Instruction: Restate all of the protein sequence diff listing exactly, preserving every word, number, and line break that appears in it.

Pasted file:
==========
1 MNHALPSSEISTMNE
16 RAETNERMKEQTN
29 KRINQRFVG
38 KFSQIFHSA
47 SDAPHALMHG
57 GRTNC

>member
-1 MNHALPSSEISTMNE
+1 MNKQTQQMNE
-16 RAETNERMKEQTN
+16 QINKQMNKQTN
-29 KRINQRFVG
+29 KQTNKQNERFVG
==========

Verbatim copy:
1 MNHALPSSEISTMNE
16 RAETNERMKEQTN
29 KRINQRFVG
38 KFSQIFHSA
47 SDAPHALMHG
57 GRTNC

>member
-1 MNHALPSSEISTMNE
+1 MNKQTQQMNE
-16 RAETNERMKEQTN
+16 QINKQMNKQTN
-29 KRINQRFVG
+29 KQTNKQNERFVG